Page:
I need to replace the sill of an exterior wall (load bearing wall that faces the outside the home). I ripped the sheet rock off and noticed some very old termite which was apparently treated years ago and there's no sign of new termites/damage.

There's a couple caveats though. The section that needs replacing is about 3ft of damage and its a corner. The section around the corner is only about 12 inches long before I hit the garage door (see pics).

What's the best procedure for replacing this? Can I just nail a support across the studs or should I support it vertically from the ground when I cut out the sill?

Also, this came right after I just built a full loft and put new anchors in....

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  • I know this is an older thread, but I am curious as to how this project worked out for you. Did you end up jacking the wall up or just digging the old sill out and squeezing a new one in. I have to make a similar repair, but for our entire garage 20 x 12.
    – DS84
    Jan 11, 2017 at 6:59
  • @DS84 I ended up jacking up the walls and supporting it with extra 2x4s so nothing moved when we slid the new sill into place. My recommendation would be to support the wall somehow (jacks, temp studs, or combo of both) when you replace the sill. I put some sill seal under the new section as well. We used treated lumber too.
    – justinw
    Jan 11, 2017 at 18:17

1 Answer 1


You need to set up a temporary wall under the ends of the ceiling joists of the garage, bearing onto the floor of the garage. Since the section needed is so short, you will only need 5 or 6 2X4s or 2X6s to hold the ceiling and lift the wall for the short time while you replace the bottom plate. If you need 10 ft studs to hold everything up, cut 2 of them in half to double up as top and bottom plates, then use the other 3 to use as studs cut 1/4 longer than needed for a snug fit to lift the existing a little. Get one stud jammed in, set another and with either a hydraulic jack, or by "bowing" them in, as in pushing in the middle of the stud to bow it so it in essence gets shorter between the 2 points until you release it, which will lift the wall a little. work all the studs together one at a time, one will help the other. Or 2 bottle jacks can do it all too, if you have 2 handy. 7 ton, maybe even 2 1/2 ton would work too. That corner, if there is no more than a roof over the garage, is pretty easy to lift up. You wont need much, an 1/8" will do.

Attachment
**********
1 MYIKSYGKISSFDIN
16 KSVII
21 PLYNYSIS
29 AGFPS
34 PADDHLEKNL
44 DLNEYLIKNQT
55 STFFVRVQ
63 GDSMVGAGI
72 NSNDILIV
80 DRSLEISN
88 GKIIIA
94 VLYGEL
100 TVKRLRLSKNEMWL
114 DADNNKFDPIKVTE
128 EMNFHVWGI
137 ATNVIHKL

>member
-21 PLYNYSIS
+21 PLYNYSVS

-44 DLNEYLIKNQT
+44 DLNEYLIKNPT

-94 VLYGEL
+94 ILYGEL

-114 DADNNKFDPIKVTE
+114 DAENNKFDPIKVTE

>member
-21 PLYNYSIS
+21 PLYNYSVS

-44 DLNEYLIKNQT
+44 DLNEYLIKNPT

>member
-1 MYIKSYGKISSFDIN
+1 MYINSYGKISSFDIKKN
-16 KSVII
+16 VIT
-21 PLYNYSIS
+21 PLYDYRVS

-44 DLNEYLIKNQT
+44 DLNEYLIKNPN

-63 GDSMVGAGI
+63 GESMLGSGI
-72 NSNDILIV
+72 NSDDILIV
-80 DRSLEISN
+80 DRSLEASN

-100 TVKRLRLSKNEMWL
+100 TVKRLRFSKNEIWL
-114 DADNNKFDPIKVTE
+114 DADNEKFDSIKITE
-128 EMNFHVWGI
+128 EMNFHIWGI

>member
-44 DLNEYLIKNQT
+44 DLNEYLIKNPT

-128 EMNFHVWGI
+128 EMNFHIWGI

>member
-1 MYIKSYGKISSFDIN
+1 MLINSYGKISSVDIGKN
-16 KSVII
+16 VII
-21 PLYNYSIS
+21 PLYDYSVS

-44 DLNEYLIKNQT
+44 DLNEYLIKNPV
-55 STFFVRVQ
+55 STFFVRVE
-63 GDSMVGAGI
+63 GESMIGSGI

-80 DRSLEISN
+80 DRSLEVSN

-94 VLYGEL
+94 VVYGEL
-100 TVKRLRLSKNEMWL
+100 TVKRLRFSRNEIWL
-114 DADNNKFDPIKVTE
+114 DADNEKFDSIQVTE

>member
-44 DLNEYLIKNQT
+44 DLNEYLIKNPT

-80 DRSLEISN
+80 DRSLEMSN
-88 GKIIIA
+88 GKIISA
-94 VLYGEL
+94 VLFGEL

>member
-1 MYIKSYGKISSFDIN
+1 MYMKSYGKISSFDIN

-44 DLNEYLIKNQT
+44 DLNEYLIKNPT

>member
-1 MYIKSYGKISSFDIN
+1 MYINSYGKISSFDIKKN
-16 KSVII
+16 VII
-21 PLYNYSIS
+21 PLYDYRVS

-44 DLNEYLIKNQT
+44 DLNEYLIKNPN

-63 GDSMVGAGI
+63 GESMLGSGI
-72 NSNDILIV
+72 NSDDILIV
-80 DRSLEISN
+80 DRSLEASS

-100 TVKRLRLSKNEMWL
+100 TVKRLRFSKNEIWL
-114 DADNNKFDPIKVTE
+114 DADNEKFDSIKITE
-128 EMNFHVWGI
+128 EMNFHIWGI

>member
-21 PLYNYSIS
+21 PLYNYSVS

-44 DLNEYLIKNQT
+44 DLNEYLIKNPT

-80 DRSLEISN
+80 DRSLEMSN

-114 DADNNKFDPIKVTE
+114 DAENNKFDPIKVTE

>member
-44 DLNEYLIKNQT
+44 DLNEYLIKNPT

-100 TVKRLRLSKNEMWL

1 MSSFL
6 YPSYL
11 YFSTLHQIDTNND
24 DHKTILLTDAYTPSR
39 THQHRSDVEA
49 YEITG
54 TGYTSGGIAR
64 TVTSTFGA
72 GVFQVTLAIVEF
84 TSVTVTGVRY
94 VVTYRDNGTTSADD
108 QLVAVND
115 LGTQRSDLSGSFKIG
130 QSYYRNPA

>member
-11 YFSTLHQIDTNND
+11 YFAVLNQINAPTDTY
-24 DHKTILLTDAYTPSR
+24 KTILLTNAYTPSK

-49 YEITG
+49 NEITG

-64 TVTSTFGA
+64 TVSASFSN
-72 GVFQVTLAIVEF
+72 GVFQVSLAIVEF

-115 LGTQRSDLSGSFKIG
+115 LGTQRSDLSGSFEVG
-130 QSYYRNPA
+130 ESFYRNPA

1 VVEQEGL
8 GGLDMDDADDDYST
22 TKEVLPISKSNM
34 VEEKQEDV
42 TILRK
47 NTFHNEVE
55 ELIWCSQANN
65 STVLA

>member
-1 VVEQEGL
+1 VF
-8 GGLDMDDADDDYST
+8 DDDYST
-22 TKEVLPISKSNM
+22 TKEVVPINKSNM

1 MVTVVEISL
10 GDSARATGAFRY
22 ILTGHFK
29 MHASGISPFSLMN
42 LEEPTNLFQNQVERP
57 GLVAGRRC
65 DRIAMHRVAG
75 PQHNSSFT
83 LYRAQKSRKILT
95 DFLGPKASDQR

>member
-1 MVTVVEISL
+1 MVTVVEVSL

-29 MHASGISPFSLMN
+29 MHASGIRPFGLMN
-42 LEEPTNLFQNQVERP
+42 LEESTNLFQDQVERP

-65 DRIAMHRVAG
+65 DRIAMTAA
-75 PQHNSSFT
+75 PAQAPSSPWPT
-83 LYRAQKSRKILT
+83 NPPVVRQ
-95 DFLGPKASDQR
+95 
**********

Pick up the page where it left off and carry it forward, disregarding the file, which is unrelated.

This is all on the premise that the loft is contained under the roof with no 2 story bump out to house it, that the roof rafters bear on the top plate of the same wall that has the destroyed bottom plate.

  • So, I just put the supports under the loft's ceiling joists; they run parallel with the the sill and top plate (not sure if that matters. As far as jacking goes, I was under the impression for short spans, you could get away with just supports (no jacking). I am guessing you don't agree with that? I've even seen people just nail 2bys across the studs a little above where you cut to studs you aren't cutting and just doing it like that for small runs.
    – justinw
    Sep 23, 2014 at 4:00
  • The 2X temporary wall will go under the bearing wall. The plate has pressure on it form the weight of the structure. You could just hack it out and toss another piece in there with no jacking at all and since it is not a home just a garage, if it settled an 1/8" or 1/4" it may not matter so much to some. It would bother me. I would raise it enough to create small gap, cut the nails to the studs and dissect the plate into smaller pieces to get the old one out. Clean up the nails through the subsiding and reset a new plate.
    – Jack
    Sep 24, 2014 at 3:37

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